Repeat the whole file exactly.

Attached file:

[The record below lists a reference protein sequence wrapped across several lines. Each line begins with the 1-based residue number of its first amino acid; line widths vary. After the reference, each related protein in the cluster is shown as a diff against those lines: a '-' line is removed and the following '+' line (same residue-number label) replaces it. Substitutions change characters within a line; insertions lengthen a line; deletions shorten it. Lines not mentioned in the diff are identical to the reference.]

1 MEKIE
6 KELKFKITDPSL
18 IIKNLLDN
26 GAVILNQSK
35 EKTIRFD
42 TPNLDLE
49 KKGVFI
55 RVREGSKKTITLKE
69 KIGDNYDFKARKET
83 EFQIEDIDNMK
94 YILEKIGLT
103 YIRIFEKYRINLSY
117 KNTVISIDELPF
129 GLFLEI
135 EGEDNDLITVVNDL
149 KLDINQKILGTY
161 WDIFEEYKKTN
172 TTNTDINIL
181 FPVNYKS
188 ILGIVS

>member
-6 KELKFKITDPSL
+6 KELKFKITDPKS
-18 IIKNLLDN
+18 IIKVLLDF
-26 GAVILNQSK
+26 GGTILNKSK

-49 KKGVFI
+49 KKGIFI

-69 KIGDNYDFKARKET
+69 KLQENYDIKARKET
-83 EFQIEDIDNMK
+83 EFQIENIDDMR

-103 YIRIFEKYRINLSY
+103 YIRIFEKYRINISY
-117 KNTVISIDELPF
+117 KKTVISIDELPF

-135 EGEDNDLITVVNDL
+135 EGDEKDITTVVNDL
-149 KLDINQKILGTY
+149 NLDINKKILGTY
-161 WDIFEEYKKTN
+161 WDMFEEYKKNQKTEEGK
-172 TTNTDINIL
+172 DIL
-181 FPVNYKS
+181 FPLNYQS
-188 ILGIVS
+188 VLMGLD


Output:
[The record below lists a reference protein sequence wrapped across several lines. Each line begins with the 1-based residue number of its first amino acid; line widths vary. After the reference, each related protein in the cluster is shown as a diff against those lines: a '-' line is removed and the following '+' line (same residue-number label) replaces it. Substitutions change characters within a line; insertions lengthen a line; deletions shorten it. Lines not mentioned in the diff are identical to the reference.]

1 MEKIE
6 KELKFKITDPSL
18 IIKNLLDN
26 GAVILNQSK
35 EKTIRFD
42 TPNLDLE
49 KKGVFI
55 RVREGSKKTITLKE
69 KIGDNYDFKARKET
83 EFQIEDIDNMK
94 YILEKIGLT
103 YIRIFEKYRINLSY
117 KNTVISIDELPF
129 GLFLEI
135 EGEDNDLITVVNDL
149 KLDINQKILGTY
161 WDIFEEYKKTN
172 TTNTDINIL
181 FPVNYKS
188 ILGIVS

>member
-6 KELKFKITDPSL
+6 KELKFKITDPKS
-18 IIKNLLDN
+18 IIKVLLDF
-26 GAVILNQSK
+26 GGTILNKSK

-49 KKGVFI
+49 KKGIFI

-69 KIGDNYDFKARKET
+69 KLQENYDIKARKET
-83 EFQIEDIDNMK
+83 EFQIENIDDMR

-103 YIRIFEKYRINLSY
+103 YIRIFEKYRINISY
-117 KNTVISIDELPF
+117 KKTVISIDELPF

-135 EGEDNDLITVVNDL
+135 EGDEKDITTVVNDL
-149 KLDINQKILGTY
+149 NLDINKKILGTY
-161 WDIFEEYKKTN
+161 WDMFEEYKKNQKTEEGK
-172 TTNTDINIL
+172 DIL
-181 FPVNYKS
+181 FPLNYQS
-188 ILGIVS
+188 VLMGLD